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Why offshore’s still in

Why offshore’s still in

The Bahamas reaffirms its position in the challenging new world of global private banking

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The Bahamas Investor Magazine
January 1, 2006
January 1, 2006
Tina Novotny and Ralph Deans

The addition of two more private banks–Franklin Templeton Fiduciary Bank and Trust and Butterfield Bank–to the list of those that include The Bahamas in their global networks underscores two related facts: First, private banking is a sector to watch in the delivery of financial services to high-net-worth individuals; and second, The Bahamas is well positioned as an offshore platform of choice for this kind of business.

Global institutions with a presence in The Bahamas include private banking leaders such as UBS, Credit Suisse, HSBC, Pictet, SG Hambros, Cititrust and Royal Bank of Canada, just to name a handful. According to The Central Bank of The Bahamas, 256 banks and trust companies were licensed here as of mid-2005, of which 164 are subsidiaries of institutions from 26 originating countries. Together these operations have combined balance sheet assets of more than $300 billion and $1 trillion in assets under administration, according to the Central Bank.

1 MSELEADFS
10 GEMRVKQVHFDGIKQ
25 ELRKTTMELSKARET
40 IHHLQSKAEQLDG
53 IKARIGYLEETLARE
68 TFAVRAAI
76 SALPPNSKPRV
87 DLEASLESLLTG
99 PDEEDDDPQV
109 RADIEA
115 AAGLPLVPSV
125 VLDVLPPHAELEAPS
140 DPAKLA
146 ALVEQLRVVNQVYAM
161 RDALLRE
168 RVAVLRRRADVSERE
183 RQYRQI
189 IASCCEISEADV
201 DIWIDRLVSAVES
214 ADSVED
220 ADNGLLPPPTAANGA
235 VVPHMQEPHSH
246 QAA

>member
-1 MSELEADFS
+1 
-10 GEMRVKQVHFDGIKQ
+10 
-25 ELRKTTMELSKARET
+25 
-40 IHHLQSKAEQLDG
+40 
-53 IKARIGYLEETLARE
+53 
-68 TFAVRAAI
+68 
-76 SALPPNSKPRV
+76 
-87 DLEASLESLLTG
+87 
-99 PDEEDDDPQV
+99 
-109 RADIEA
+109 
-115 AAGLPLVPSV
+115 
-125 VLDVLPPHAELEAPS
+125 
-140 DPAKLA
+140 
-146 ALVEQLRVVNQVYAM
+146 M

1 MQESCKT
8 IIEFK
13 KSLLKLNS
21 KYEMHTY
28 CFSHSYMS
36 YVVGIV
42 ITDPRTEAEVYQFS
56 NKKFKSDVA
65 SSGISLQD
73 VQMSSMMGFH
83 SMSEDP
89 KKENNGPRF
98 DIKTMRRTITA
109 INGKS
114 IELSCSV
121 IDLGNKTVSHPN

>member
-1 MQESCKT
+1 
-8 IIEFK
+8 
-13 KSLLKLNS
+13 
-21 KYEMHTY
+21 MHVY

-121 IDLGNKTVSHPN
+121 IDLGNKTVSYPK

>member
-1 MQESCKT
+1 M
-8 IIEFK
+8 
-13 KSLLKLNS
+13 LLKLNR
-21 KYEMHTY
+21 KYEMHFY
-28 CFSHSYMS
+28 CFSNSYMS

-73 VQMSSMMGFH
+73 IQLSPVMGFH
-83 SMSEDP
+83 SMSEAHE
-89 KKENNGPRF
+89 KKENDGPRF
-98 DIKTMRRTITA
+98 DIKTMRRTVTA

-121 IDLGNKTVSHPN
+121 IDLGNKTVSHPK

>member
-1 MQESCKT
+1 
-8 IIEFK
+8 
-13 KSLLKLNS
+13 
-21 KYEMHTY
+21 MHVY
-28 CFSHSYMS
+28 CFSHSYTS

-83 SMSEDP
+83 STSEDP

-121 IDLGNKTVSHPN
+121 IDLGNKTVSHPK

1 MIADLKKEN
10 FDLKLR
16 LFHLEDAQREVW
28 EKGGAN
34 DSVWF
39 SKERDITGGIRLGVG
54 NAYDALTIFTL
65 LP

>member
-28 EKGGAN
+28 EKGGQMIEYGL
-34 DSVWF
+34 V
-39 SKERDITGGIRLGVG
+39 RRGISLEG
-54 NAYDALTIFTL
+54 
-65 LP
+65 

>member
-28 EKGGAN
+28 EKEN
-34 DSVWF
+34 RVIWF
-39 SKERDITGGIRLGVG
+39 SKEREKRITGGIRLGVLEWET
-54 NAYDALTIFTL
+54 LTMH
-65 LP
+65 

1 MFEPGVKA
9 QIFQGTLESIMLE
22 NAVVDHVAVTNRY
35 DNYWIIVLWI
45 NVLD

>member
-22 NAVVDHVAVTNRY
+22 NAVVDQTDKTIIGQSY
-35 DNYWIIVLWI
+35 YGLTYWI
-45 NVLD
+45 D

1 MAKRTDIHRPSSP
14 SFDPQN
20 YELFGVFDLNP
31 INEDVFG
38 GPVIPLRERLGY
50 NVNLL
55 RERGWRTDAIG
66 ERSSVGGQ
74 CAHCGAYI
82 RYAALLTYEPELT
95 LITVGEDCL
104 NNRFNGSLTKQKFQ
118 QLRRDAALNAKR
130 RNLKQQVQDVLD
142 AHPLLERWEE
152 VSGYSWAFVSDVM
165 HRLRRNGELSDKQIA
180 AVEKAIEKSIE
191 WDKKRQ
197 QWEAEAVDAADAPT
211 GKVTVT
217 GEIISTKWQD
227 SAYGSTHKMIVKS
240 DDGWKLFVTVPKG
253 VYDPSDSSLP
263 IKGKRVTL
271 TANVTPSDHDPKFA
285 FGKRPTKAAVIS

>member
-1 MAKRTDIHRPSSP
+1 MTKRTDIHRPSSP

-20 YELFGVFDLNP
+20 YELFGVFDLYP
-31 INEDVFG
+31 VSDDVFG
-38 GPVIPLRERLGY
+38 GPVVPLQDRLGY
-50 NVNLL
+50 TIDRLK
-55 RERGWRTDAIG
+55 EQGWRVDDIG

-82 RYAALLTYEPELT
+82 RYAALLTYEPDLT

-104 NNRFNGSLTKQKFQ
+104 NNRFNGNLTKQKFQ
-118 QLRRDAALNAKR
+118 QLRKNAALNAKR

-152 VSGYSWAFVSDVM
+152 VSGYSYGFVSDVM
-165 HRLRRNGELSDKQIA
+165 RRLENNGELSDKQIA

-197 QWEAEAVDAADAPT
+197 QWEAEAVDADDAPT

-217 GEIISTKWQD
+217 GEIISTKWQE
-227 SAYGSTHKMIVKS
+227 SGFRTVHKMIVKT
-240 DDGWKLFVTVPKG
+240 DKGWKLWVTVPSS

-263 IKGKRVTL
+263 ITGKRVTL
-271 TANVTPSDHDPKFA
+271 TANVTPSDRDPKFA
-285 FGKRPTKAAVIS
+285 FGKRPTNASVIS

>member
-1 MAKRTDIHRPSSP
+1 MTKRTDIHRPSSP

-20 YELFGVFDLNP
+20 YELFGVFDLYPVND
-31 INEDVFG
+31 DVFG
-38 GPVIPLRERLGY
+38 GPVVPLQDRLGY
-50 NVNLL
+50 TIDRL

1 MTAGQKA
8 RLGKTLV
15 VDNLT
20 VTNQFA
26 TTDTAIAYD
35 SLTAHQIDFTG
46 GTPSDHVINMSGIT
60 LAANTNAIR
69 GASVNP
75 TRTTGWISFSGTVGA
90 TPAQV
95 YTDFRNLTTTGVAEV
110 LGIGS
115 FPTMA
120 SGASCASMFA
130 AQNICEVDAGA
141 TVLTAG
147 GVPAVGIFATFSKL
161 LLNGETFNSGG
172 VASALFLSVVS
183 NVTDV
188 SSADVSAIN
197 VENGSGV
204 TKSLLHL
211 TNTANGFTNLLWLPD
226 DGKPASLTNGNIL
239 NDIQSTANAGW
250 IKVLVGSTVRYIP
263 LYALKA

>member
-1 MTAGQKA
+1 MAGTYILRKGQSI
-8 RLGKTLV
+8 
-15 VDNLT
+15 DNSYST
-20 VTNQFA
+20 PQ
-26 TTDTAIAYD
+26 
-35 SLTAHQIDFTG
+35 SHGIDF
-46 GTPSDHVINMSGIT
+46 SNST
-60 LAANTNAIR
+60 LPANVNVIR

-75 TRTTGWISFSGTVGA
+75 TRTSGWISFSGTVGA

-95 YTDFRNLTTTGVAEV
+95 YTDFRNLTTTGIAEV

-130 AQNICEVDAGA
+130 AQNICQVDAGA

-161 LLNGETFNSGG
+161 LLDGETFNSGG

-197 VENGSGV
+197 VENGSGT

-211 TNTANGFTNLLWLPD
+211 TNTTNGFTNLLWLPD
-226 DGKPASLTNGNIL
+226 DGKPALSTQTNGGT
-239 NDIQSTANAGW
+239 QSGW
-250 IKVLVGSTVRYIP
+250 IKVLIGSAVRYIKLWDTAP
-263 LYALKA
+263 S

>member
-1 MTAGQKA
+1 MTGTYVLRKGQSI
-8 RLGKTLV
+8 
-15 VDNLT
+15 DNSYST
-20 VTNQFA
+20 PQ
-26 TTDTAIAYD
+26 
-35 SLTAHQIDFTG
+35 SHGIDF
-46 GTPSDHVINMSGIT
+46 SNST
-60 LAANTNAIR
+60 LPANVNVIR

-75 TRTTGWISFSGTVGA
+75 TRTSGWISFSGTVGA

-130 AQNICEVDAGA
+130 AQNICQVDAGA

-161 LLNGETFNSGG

Even as many observers believe the global private banking industry is ripe for consolidation at the highest end of the market, others see opportunity for more boutique and niche banks aimed at first-time private banking clients.

While most major private banks in the country draw their business via their international networks, an increasing number of clients are finding their way directly to The Bahamas, suggests the head of the industry’s regulator.

“The Bahamas has full service bank and trust companies operating within its jurisdiction,” says Wendy Craigg, governor of the Central Bank. “We have become a functional centre over the years for several large and significant private banking groups which offer services via their Bahamas operations. Several of these banking and trust companies also undertake back office services for other group companies resident in other offshore centres.

“While these licensees continue to receive referred business from their head offices, they have a growing percentage of clientele being directly attracted to their offices,” says Craigg.